the online database of Japanese folkore

Tatsu


たつ

Translation: dragon
Alternate names: ryū, ryō, wani; known by many specific individual names
Habitat: rivers, waterfalls, mountains, lakes, seas, and palaces deep in the ocean
Diet: capable of eating anything

Appearance: Tatsu, Japanese dragons, are similar in appearance to the dragons of China and the rest of the world. They have long, scaled bodies, serpentine tails, sharp teeth and claws, and often have horns, antlers, spines, and beards. Some tatsu have multiple limbs or heads. Many disguise themselves as humans and are never seen in their natural forms.

Behavior: Tatsu are strongly connected to water—be it rain, rivers, seas, or oceans—and are considered to be water gods. They live in splendid palaces at the bottom of deep seas, or in other secluded places. They usually live far from human-inhabited areas, but occasionally make their homes near Buddhist temples. Like Western dragons, they hoard vast amounts of treasure and keep powerful magical artifacts in their homes. Many are great villains, tormenting mankind out of spite, while others are pure and kind, offering their wisdom and power to those seeking it. Some tatsu even allow worthy heroes to visit them, and lend their magical items to noble warriors.

Interactions: Tatsu rarely concern themselves with human affairs unless it affects them directly. They accept worship and sacrifices from humans; many temples maintain the holy grounds of local dragons, and countless Japanese make pilgrimages to holy mountains inhabited by tatsu. Tatsu receive prayers for rain or for protection from floods, and other water-related requests. Fireworks festivals, ritual dragon dances, and other local celebrations honor these dragon gods all over the Japanese islands.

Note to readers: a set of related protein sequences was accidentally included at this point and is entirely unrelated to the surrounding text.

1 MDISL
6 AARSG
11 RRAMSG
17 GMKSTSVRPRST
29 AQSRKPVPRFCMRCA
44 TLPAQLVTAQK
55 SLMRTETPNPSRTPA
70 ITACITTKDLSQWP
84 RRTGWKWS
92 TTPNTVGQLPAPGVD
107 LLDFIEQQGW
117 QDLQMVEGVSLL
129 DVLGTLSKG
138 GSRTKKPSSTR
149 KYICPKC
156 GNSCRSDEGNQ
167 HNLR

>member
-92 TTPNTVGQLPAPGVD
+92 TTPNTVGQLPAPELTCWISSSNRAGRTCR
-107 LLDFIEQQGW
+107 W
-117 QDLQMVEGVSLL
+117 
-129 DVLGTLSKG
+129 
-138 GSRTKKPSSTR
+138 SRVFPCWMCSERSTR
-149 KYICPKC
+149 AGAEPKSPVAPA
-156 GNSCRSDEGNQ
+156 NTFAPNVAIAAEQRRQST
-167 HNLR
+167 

Origin: Tatsu are one of the oldest supernatural creatures known in Japan. The first recorded stories go back to the earliest written accounts of Japanese history and mythology, the Kojiki and the Nihongi. Over the centuries, tales of the Chinese long and Indian naga were incorporated into Japanese mythology. Today’s Japanese dragons are an amalgamation of these imported myths merged with the indigenous water deities of prehistoric Japan.

Legends: The Japanese imperial family, the oldest hereditary monarchy in the world, is supposedly descended from dragons (as well as other gods). The monarchy is said to have been founded in 660 BCE by Emperor Jimmu, the legendary first ruler of Japan. His father was the son of Toyotama hime, who in turn was the daughter of Ryūjin, the dragon god of the sea. So by tradition the emperor of Japan is the direct descendant of a dragon.

Alphabetical list of yōkai